GRADES: Room for improvement

CLEMSON - Every week hands down grades analyzing all phases of the game.

The offensive line played better than what we saw last year, but was far from dominant against a defensive unit that, quite frankly, wasn't very good in 2008. Kyle Parker was on target in his first game but the first half drops by Xavier Dye and Jacoby Ford ended promising drives and have to be fixed before Thursday night at Georgia Tech. Outside of Ford's play, which was inconsistent, and Marquan Jones' touchdown reception, the receivers certainly left much to be desired and are a major work in progress. Backup QB Willy Korn was also disappointing with a fumble and interception.

With all that said, at the end of the game the Tigers still mustered 150+ yards passing and 202 rushing ... not great but not bad either, especially for a first game of the season. Third down conversions also must improve (just 4-of-14) but the dropped passes played a big role there. Remember also C.J. Spiller was held out of the second half with cramps and that certainly played a factor in what happened. Without question there is plenty of work to be done if Clemson is to win for the first time in Atlanta in six years Thursday.

Lastly, what about the tight ends?

The defense, for the most part, played as expected, giving up just seven points. Middle Tennessee did roll up 299 total yards by the end of the game, including 207 through the air on 44 passing attempts but really never mounted a serious threat to take control of the contest. DeAndre McDaniel and Brandon Maye set the tone early with first half interceptions, thanks mainly to pressure from Clemson's front four. The Blue Raiders also struggled to establish anything on the ground outside of the quarterback draw. The Tigers three sacks compared to 14) a year ago- so there was significant improvement there.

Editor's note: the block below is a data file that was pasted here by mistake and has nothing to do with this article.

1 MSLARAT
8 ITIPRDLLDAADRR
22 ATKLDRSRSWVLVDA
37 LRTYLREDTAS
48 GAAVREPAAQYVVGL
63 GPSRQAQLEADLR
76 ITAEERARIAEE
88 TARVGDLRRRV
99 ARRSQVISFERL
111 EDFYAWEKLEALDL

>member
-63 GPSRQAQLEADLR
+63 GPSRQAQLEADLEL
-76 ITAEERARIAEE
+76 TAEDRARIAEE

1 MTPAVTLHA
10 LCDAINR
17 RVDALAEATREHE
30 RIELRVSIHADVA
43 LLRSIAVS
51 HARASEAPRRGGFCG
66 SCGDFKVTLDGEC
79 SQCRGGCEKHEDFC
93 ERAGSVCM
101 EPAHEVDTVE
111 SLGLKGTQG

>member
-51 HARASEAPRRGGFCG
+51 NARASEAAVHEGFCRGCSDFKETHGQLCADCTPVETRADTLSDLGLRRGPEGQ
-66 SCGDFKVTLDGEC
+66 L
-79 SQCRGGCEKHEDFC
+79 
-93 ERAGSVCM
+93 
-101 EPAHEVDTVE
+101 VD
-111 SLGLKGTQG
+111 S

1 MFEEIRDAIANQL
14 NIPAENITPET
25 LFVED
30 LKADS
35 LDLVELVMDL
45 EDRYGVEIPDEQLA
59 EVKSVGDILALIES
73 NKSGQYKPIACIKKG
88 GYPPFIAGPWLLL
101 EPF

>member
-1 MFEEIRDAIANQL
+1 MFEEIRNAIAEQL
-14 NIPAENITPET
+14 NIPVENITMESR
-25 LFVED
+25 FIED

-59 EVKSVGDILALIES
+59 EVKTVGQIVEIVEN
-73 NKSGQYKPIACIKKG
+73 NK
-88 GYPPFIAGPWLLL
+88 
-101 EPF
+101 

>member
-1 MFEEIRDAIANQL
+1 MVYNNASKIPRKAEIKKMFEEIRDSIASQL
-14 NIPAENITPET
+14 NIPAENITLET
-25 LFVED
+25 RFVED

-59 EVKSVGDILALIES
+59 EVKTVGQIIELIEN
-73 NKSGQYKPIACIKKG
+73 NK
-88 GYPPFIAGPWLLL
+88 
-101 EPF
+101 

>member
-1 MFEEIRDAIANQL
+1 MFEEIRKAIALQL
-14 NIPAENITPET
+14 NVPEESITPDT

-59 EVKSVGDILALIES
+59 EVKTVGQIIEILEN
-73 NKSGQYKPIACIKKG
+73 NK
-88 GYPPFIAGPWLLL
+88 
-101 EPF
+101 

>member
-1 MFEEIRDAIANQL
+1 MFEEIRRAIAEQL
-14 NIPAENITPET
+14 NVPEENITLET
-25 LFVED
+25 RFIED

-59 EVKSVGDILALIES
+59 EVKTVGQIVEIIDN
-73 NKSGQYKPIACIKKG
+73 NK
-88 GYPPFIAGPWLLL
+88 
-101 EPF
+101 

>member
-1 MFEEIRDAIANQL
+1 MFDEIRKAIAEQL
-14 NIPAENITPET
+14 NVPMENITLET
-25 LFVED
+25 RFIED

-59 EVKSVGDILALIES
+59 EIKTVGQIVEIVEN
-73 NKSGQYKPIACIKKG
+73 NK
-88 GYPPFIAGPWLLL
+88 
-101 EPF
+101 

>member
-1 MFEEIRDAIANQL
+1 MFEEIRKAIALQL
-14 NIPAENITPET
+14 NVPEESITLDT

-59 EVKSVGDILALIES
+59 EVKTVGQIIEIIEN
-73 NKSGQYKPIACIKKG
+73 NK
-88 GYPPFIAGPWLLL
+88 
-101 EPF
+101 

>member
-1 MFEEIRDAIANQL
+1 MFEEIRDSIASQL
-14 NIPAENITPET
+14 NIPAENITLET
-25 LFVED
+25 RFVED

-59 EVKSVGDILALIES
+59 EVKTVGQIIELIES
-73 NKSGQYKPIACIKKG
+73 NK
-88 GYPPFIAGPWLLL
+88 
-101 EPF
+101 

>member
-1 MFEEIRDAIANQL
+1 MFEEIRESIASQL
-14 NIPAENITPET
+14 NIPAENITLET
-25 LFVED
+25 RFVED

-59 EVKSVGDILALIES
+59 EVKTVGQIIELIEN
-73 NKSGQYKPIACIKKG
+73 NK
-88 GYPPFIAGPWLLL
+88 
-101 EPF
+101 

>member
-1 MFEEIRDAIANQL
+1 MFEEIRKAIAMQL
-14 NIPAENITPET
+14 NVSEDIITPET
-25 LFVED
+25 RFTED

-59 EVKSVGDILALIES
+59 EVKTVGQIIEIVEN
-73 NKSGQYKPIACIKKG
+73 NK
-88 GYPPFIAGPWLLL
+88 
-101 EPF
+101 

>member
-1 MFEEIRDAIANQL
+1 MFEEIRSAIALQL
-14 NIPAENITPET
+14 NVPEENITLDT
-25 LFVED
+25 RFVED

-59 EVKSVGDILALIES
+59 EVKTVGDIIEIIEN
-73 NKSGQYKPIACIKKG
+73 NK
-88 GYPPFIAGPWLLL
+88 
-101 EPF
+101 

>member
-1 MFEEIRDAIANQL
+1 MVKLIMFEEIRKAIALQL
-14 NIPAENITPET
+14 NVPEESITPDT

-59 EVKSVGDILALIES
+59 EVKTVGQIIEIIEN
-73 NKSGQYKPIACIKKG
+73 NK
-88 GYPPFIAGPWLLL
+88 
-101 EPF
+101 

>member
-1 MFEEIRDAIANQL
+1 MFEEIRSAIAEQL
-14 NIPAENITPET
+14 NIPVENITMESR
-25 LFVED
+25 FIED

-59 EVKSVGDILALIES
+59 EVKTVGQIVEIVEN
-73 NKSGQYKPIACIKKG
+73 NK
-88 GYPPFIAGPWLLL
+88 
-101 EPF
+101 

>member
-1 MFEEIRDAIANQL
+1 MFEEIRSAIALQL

Overall, it was a solid start but far from what could be deemed as a "best performance."

Richard Jackson connected on three field goals (19, 22, 44) and missed from 46 and 48 yards in his first career start.
Richard Jackson missed his first and last field goal attempts of the night, but he made three in between. Both misses were from 45+ yards out but both were still makeable by his standards. Other than that, Clemson's special teams were outstanding - including a 96-yard kickoff return from C.J. Spiller to start the game, and a 43-yard punt return for a touchdown from Jacoby Ford in the second quarter. Spiller also had another long punt return later on forcing Middle Tennessee to rugby style punts and squib kickoffs which became a huge advantage for Clemson in field position. The Tigers did give up one long kickoff return, but DeAndre McDaniel hammered a Blue Raider return man as payback later on. Given Clemson's success in the return game, it will be intriguing to see how the Yellow Jackets' coaching staff respond Thursday night.

The team came out on fire with a long kickoff return for a touchdown by Spiller, an interception by DeAndre McDaniel on defense followed by another interception by Maye. While the offense bogged down at times, it came to life just enough to keep the Blue Raiders on their heels. The second half wasn't anything to write home about but by that time the game was out of reach. A good, but not great win isn't a bad way to start the season. An inspired effort with plenty of room for improvement is a good way to sum up this win.

The team came out inspired as a heavy favorite and the defensive game plan was solid. Those two facts standing alone make you feel good about the outcome. Sure, the offense is a work in progress, but we figured that coming in with a new quarterback and new receivers and an offensive line still trying to figure it all out. It's the first game of the season, and considering there no major blunders nor penalties, so far so good for Dabo and company. Next week will present a whole realm of different challenges and obviously tell us much more about the direction of Clemson football this year. Top Stories